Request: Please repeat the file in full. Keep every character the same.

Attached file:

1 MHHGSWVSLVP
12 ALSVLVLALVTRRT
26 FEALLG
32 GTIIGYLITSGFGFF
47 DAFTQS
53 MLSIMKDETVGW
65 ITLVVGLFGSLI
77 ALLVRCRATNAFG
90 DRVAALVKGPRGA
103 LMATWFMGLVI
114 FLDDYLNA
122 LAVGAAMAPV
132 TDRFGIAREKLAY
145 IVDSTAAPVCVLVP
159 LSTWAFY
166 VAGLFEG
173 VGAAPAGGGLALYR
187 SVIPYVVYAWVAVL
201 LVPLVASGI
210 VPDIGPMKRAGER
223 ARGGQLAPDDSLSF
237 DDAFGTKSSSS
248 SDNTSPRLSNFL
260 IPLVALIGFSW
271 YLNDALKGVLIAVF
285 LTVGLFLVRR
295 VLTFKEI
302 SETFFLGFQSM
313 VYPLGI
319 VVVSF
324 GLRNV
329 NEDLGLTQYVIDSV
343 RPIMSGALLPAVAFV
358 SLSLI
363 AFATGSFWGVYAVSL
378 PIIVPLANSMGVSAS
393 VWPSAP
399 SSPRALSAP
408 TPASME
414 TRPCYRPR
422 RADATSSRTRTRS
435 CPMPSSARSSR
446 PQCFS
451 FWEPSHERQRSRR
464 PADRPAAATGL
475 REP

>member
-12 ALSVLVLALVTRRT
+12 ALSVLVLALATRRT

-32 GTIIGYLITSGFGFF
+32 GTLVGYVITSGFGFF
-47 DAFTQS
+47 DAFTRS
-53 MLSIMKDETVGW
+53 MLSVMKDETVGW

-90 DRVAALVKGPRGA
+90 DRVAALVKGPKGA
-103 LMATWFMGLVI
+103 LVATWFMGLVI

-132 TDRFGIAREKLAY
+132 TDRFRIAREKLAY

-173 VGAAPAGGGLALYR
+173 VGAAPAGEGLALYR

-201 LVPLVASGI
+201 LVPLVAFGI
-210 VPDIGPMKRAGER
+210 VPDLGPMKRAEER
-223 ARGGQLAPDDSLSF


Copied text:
1 MHHGSWVSLVP
12 ALSVLVLALVTRRT
26 FEALLG
32 GTIIGYLITSGFGFF
47 DAFTQS
53 MLSIMKDETVGW
65 ITLVVGLFGSLI
77 ALLVRCRATNAFG
90 DRVAALVKGPRGA
103 LMATWFMGLVI
114 FLDDYLNA
122 LAVGAAMAPV
132 TDRFGIAREKLAY
145 IVDSTAAPVCVLVP
159 LSTWAFY
166 VAGLFEG
173 VGAAPAGGGLALYR
187 SVIPYVVYAWVAVL
201 LVPLVASGI
210 VPDIGPMKRAGER
223 ARGGQLAPDDSLSF
237 DDAFGTKSSSS
248 SDNTSPRLSNFL
260 IPLVALIGFSW
271 YLNDALKGVLIAVF
285 LTVGLFLVRR
295 VLTFKEI
302 SETFFLGFQSM
313 VYPLGI
319 VVVSF
324 GLRNV
329 NEDLGLTQYVIDSV
343 RPIMSGALLPAVAFV
358 SLSLI
363 AFATGSFWGVYAVSL
378 PIIVPLANSMGVSAS
393 VWPSAP
399 SSPRALSAP
408 TPASME
414 TRPCYRPR
422 RADATSSRTRTRS
435 CPMPSSARSSR
446 PQCFS
451 FWEPSHERQRSRR
464 PADRPAAATGL
475 REP

>member
-12 ALSVLVLALVTRRT
+12 ALSVLVLALATRRT

-32 GTIIGYLITSGFGFF
+32 GTLVGYVITSGFGFF
-47 DAFTQS
+47 DAFTRS
-53 MLSIMKDETVGW
+53 MLSVMKDETVGW

-90 DRVAALVKGPRGA
+90 DRVAALVKGPKGA
-103 LMATWFMGLVI
+103 LVATWFMGLVI

-132 TDRFGIAREKLAY
+132 TDRFRIAREKLAY

-173 VGAAPAGGGLALYR
+173 VGAAPAGEGLALYR

-201 LVPLVASGI
+201 LVPLVAFGI
-210 VPDIGPMKRAGER
+210 VPDLGPMKRAEER
-223 ARGGQLAPDDSLSF